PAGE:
(CNN) - One of the women in charge of the Obama administration's efforts to change the nation's health care system said adding a plan offered by the government is preferable to a mostly-private insurance system, and told reporters a lot work is going on behind the scenes to help achieve the President's goal of passing a comprehensive plan this year.
"We're making a lot of progress," Nancy-Ann DeParle, director of the White House Office for Health Reform, told a roomful of about 60 journalists Wednesday.
DeParle, on the job for about a month, holds one of the two key administration positions that former Senator Tom Daschle was slated to fill as health care czar before he pilled out of consideration because of tax issues.
She has spent much of her time trying to build consensus among the many and diverse parties key to achieving such a massive overhaul: she has met with 40 members of Congress, sat down with a wide variety of interest groups in an effort to help build consensus, and traveled the country attending regional forums examining the nation's health care system.
Whether a final health care bill includes a new health insurance plan offered by the government in some form is one of the thorniest issues.
DeParle, who was speaking to a forum sponsored by the Kaiser Family Foundation, Families USA and the National Federation of Independent Business, deflected many of the specific questions of what would or would not be acceptable emphasizing President Obama is looking for something that includes the broad goals of broadening coverage and lowering costs.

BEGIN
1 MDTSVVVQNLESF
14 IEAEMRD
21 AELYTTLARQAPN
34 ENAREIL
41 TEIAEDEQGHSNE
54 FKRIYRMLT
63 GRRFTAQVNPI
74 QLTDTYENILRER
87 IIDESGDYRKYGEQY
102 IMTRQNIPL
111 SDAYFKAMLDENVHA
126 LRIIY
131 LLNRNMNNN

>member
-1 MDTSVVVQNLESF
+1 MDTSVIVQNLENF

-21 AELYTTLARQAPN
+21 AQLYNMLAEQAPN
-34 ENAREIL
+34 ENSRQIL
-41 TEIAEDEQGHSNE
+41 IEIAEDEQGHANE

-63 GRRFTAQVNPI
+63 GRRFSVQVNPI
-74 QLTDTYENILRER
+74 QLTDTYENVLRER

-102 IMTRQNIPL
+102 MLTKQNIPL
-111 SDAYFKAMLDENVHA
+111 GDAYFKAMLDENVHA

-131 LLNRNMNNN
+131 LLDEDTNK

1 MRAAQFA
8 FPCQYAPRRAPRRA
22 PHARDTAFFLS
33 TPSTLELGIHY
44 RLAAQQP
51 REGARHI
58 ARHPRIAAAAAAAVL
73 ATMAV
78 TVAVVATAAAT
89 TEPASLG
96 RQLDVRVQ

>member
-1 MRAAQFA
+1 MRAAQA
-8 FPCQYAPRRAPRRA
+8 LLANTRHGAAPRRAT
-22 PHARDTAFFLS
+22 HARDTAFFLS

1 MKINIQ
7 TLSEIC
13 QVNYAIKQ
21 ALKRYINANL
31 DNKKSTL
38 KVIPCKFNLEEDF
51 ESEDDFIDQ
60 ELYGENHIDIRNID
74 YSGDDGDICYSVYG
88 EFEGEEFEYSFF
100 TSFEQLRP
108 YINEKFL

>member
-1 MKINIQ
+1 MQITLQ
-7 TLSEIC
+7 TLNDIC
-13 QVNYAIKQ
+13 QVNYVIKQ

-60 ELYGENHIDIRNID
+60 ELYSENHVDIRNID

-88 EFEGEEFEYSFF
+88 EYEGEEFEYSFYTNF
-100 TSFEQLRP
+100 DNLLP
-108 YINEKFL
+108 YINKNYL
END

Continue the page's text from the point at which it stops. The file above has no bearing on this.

"He wanted to make sure he could keep costs low, and a public plan is one way to do that," she said.
Among the various elements of a possible plan DeParle mentioned were having very low or nonexistent administrative fees, one not including outside brokers, having incorporating a similar payment rate as Medicare or one similar to state-offered plans that are operated by private insurers.(are these all different kinds of plans, or all possible elements of one plan?)
"There are different reads of public plan," DeParle said.
Dan Danner, president of the National Federation of Independent Business, is one of representatives involved in ongoing discussions about how to reach a consensus. He tells CNN the concern about offering a public plan is it could put private insurers at an unfair price disadvantage. "How do we get there without threatening the private system?" he asked.
While Congress is on its Easter recess, DeParle says active work is continuing to go on behind the scenes with congressional staff doing research on various aspects of the issue, drafting some specifications for what may be included and even beginning work on legislative language.
Unlike Clinton-era efforts, this administration is leaving the drafting of a specific bill to Congress. However, she said a small group of officials from the White House, Department of Health and Human Services and Office of Management and Budget are "vigorously engaged" with members and staff on issues and are providing "active technical assistance and guidance" to the staff regarding different policy ideas or initiatives as they are raised, though she did not provide specific examples.
"We are working together as a team," DeParle said.
Work should heat up as summer nears with the Senate Finance Committee planning to be the first panel to take up a bill in June. Towards that end Chairman Max Baucus and ranking Republican Charles Grassley are planning a series of forums on delivery reform, coverage and financing the next several weeks to help members delve into the issues.
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